It was as an afterthought following the collapse of Lehmann, that the US government decided to step in and pumped hundreds of billions of dollars in capital in the beleaguered banks. The home of high capitalism, which abhorred government interfering in private sector corporations, the decision to allow US government funding of banks raised questions of “Moral Hazard” and basic principles. But this was done to save the financial system. The troubled banks were thought to be too large to be allowed to fail.

Similarly, earlier Japanese banks had also faced a similar dilemma when the big banks in that country had put large funds into realty companies and the property prices slumped. To safeguard their interests and stay away from declaring their property loans to be bad, the banks kept on funding the companies in trouble and thus acquired more of the doubtful debts. This had given rise to what has been termed by monetary economists as “misallocation of credit.”

Misallocation of credit because instead of giving their funds to more productive and profitable sectors, the banks continued to fund the unviable and uneconomic property companies to save themselves from bankruptcy. Obviously, the process could not have gone on and the financial authorities had to step in.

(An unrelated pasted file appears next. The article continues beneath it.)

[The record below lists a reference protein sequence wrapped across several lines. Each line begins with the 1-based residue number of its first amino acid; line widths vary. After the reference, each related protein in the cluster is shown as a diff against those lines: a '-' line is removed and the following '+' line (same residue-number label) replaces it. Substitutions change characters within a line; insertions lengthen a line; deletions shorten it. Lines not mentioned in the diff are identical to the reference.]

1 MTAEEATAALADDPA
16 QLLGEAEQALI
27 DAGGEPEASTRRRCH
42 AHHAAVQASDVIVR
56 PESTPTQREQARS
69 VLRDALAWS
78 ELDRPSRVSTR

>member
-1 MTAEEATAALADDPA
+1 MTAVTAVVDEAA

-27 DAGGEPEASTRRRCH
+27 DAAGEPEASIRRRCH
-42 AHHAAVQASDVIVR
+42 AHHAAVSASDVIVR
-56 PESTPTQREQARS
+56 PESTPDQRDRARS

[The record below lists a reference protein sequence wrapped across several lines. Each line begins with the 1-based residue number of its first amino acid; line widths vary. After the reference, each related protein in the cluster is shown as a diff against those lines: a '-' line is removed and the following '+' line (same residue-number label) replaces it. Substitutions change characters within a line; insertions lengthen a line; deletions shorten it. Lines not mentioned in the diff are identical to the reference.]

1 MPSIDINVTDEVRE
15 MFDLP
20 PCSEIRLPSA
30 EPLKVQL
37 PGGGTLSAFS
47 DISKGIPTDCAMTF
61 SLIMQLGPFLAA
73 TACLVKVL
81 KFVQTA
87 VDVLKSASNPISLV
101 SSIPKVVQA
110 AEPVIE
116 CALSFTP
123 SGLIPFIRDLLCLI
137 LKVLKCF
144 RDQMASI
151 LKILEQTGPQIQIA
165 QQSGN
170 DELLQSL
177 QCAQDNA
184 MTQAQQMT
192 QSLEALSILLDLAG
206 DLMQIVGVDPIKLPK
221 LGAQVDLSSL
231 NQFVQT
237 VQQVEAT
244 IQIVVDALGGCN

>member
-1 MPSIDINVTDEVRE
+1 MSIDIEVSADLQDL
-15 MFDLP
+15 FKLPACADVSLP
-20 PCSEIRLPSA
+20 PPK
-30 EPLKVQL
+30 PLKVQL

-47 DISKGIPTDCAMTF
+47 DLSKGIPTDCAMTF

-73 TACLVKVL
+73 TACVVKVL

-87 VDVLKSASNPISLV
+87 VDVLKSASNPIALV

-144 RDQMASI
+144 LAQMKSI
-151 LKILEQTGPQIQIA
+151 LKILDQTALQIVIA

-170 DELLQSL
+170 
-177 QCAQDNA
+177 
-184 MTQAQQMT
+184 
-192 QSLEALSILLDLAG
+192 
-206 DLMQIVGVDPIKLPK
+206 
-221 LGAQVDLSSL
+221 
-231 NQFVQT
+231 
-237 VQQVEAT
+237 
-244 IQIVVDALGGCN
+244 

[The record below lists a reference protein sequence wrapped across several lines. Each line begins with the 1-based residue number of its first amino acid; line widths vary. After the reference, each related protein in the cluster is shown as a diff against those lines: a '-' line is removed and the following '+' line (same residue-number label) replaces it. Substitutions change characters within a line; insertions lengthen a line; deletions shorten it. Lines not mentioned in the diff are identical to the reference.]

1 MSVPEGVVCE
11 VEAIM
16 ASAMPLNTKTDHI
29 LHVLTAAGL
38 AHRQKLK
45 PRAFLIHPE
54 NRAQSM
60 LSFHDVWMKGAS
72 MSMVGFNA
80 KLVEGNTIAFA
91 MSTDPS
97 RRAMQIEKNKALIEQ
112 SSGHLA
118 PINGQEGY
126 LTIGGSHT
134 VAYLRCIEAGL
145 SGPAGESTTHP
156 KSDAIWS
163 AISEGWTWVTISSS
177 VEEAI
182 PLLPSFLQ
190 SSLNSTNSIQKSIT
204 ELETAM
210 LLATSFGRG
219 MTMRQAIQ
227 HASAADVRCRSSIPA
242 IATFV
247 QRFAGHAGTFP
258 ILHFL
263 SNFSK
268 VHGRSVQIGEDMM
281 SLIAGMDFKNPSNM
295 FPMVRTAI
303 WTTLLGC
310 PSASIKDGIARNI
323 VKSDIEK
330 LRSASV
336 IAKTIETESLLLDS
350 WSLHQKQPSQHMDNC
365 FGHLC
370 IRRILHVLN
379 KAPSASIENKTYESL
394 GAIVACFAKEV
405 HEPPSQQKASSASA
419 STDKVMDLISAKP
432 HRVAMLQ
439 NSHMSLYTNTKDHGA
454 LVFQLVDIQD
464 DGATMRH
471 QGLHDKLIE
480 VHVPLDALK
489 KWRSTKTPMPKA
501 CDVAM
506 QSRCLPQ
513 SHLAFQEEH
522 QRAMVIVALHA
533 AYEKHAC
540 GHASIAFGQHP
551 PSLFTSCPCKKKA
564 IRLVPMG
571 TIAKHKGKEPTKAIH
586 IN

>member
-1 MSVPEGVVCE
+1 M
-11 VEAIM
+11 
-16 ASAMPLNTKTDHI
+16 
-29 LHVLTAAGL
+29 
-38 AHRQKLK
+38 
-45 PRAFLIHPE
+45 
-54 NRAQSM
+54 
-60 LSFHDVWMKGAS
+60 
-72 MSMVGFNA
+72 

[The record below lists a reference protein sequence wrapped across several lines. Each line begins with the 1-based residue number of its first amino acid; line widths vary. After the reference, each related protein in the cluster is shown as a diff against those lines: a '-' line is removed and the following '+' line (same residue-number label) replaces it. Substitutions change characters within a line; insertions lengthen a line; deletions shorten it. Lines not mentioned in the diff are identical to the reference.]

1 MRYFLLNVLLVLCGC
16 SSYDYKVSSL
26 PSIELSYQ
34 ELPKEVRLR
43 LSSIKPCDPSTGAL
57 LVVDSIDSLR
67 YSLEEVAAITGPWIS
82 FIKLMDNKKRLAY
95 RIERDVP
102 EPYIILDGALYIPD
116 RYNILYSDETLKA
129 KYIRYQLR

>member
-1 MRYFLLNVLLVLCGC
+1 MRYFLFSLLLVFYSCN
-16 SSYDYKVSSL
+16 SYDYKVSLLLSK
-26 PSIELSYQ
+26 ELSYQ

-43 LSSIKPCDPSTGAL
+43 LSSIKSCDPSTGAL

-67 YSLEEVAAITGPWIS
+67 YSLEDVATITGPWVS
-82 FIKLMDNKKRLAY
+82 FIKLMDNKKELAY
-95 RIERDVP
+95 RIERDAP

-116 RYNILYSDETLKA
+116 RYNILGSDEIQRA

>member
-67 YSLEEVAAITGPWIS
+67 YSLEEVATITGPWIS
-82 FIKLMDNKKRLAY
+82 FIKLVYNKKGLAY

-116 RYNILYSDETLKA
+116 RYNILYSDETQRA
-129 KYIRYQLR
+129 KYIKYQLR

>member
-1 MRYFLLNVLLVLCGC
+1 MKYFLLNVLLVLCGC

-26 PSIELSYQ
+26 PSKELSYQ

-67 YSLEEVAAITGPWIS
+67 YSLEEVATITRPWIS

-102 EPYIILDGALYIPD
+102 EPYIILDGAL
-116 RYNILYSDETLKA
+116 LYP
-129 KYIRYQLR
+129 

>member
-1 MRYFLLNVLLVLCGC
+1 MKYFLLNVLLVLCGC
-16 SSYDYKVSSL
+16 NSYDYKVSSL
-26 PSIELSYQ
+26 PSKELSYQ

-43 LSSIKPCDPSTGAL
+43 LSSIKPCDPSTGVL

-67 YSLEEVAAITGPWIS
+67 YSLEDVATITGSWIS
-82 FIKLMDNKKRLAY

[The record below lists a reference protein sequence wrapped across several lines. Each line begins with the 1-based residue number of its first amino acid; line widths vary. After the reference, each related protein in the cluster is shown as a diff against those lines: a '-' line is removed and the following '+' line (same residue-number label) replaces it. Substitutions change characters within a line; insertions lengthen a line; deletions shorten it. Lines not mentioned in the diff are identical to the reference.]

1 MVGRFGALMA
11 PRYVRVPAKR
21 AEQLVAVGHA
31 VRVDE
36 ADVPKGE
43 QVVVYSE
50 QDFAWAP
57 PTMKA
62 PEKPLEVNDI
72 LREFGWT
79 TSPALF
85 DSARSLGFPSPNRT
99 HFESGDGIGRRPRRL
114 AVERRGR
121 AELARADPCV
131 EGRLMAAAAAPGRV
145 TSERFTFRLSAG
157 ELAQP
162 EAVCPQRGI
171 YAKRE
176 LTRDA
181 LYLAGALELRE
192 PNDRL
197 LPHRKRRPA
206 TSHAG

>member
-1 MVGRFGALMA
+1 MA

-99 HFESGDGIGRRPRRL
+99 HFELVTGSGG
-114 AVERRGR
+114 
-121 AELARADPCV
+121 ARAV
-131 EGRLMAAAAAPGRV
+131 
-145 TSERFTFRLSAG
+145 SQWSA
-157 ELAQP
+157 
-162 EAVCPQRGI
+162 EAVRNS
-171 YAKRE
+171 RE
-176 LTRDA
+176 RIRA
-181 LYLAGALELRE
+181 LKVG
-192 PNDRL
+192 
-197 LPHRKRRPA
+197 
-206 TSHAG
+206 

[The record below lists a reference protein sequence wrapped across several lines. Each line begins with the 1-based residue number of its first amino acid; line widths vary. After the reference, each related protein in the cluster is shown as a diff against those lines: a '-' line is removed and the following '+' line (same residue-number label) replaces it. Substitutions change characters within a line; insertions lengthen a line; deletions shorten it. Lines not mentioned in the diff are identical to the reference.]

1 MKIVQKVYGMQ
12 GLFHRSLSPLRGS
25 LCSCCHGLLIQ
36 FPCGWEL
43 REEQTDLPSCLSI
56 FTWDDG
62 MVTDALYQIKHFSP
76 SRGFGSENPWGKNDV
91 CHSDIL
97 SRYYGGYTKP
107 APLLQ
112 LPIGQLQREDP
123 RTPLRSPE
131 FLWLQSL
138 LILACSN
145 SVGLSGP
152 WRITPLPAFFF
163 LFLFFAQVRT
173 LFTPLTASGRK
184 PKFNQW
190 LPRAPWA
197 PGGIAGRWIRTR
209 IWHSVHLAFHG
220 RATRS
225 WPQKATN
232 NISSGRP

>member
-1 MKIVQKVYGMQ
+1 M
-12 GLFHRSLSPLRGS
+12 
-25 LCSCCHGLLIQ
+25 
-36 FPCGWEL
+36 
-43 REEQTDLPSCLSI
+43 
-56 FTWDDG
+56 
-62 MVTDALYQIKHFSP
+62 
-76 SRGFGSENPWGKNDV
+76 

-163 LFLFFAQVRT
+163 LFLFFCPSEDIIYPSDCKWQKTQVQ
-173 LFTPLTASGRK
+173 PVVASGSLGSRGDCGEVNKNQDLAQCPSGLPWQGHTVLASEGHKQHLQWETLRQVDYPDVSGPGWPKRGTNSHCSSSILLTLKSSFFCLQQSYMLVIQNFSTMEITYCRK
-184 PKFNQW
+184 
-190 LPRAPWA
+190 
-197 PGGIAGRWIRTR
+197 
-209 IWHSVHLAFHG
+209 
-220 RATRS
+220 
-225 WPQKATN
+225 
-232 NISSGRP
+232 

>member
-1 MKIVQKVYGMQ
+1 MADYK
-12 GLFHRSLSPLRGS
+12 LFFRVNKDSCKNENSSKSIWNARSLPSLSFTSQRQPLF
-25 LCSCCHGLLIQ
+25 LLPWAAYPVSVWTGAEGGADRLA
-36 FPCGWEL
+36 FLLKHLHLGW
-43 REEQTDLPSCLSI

But in Japan’s case, the entire operation was rather kept under the wraps and bank recapitalisation was done surreptitiously. The fear was that open admission of the extent of the trouble would result in complete erosion of confidence in the financial system and thus will have serious repercussions. Thus, banks were given funds in small tranches and after long delays. That had defeated the entire purpose of the entire operation.

In our case, the issue of bad loans have been known for ever. But the pitch was rather queered by the former governor of the Reserve Bank, Raghuram Rajan. Until then, while it was often admitted that banks have bad debts, open admission of the huge and debilitating impact of the issue was not publicly admitted. In a speech now considered a landmark, he had hinted that unless the problem is fully recognised and provisions made, this had the potential of resulting in a major financial sector collapse, so to say.